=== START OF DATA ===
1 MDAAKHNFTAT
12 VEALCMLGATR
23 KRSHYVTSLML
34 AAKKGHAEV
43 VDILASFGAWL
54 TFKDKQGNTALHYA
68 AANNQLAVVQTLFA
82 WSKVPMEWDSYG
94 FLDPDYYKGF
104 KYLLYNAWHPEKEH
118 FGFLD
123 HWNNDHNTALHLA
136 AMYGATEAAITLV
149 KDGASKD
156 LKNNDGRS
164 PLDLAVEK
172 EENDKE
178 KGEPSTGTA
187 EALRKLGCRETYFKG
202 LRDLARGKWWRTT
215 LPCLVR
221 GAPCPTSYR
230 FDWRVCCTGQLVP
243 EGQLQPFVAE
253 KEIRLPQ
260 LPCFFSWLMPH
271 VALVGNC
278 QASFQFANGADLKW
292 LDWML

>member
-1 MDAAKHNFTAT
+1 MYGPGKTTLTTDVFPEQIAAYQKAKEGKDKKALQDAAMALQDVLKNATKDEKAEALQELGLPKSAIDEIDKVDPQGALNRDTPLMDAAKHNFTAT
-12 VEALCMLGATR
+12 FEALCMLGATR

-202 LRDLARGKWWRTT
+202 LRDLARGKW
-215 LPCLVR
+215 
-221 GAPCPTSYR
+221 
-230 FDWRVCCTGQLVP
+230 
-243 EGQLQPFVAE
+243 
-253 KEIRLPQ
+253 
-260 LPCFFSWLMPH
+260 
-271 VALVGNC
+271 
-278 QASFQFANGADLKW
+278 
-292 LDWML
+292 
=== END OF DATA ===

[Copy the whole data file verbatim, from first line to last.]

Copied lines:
1 MDAAKHNFTAT
12 VEALCMLGATR
23 KRSHYVTSLML
34 AAKKGHAEV
43 VDILASFGAWL
54 TFKDKQGNTALHYA
68 AANNQLAVVQTLFA
82 WSKVPMEWDSYG
94 FLDPDYYKGF
104 KYLLYNAWHPEKEH
118 FGFLD
123 HWNNDHNTALHLA
136 AMYGATEAAITLV
149 KDGASKD
156 LKNNDGRS
164 PLDLAVEK
172 EENDKE
178 KGEPSTGTA
187 EALRKLGCRETYFKG
202 LRDLARGKWWRTT
215 LPCLVR
221 GAPCPTSYR
230 FDWRVCCTGQLVP
243 EGQLQPFVAE
253 KEIRLPQ
260 LPCFFSWLMPH
271 VALVGNC
278 QASFQFANGADLKW
292 LDWML

>member
-1 MDAAKHNFTAT
+1 MYGPGKTTLTTDVFPEQIAAYQKAKEGKDKKALQDAAMALQDVLKNATKDEKAEALQELGLPKSAIDEIDKVDPQGALNRDTPLMDAAKHNFTAT
-12 VEALCMLGATR
+12 FEALCMLGATR

-202 LRDLARGKWWRTT
+202 LRDLARGKW
-215 LPCLVR
+215 
-221 GAPCPTSYR
+221 
-230 FDWRVCCTGQLVP
+230 
-243 EGQLQPFVAE
+243 
-253 KEIRLPQ
+253 
-260 LPCFFSWLMPH
+260 
-271 VALVGNC
+271 
-278 QASFQFANGADLKW
+278 
-292 LDWML
+292 